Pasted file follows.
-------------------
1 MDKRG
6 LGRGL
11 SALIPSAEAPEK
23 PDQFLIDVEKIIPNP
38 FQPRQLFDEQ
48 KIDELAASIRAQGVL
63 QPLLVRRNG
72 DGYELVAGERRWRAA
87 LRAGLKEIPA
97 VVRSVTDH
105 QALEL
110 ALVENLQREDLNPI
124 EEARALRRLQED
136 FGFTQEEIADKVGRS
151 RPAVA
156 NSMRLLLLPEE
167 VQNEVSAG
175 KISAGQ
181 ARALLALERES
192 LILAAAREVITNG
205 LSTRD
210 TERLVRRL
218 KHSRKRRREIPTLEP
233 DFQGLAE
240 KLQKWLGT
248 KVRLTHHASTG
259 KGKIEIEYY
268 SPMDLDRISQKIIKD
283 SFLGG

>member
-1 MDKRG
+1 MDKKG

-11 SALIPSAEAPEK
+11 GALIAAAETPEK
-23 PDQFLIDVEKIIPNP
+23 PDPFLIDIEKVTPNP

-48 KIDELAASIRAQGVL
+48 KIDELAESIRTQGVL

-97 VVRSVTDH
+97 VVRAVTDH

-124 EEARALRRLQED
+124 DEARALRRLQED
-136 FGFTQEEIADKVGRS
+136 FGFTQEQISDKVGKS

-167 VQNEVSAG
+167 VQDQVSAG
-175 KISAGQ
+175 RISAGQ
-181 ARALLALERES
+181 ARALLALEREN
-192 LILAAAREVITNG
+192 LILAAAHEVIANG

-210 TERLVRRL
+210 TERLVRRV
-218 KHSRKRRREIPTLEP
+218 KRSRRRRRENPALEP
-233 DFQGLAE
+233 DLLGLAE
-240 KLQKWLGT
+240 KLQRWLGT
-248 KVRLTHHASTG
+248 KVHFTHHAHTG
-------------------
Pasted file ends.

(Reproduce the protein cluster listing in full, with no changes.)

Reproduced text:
1 MDKRG
6 LGRGL
11 SALIPSAEAPEK
23 PDQFLIDVEKIIPNP
38 FQPRQLFDEQ
48 KIDELAASIRAQGVL
63 QPLLVRRNG
72 DGYELVAGERRWRAA
87 LRAGLKEIPA
97 VVRSVTDH
105 QALEL
110 ALVENLQREDLNPI
124 EEARALRRLQED
136 FGFTQEEIADKVGRS
151 RPAVA
156 NSMRLLLLPEE
167 VQNEVSAG
175 KISAGQ
181 ARALLALERES
192 LILAAAREVITNG
205 LSTRD
210 TERLVRRL
218 KHSRKRRREIPTLEP
233 DFQGLAE
240 KLQKWLGT
248 KVRLTHHASTG
259 KGKIEIEYY
268 SPMDLDRISQKIIKD
283 SFLGG

>member
-1 MDKRG
+1 MDKKG

-11 SALIPSAEAPEK
+11 GALIAAAETPEK
-23 PDQFLIDVEKIIPNP
+23 PDPFLIDIEKVTPNP

-48 KIDELAASIRAQGVL
+48 KIDELAESIRTQGVL

-97 VVRSVTDH
+97 VVRAVTDH

-124 EEARALRRLQED
+124 DEARALRRLQED
-136 FGFTQEEIADKVGRS
+136 FGFTQEQISDKVGKS

-167 VQNEVSAG
+167 VQDQVSAG
-175 KISAGQ
+175 RISAGQ
-181 ARALLALERES
+181 ARALLALEREN
-192 LILAAAREVITNG
+192 LILAAAHEVIANG

-210 TERLVRRL
+210 TERLVRRV
-218 KHSRKRRREIPTLEP
+218 KRSRRRRRENPALEP
-233 DFQGLAE
+233 DLLGLAE
-240 KLQKWLGT
+240 KLQRWLGT
-248 KVRLTHHASTG
+248 KVHFTHHAHTG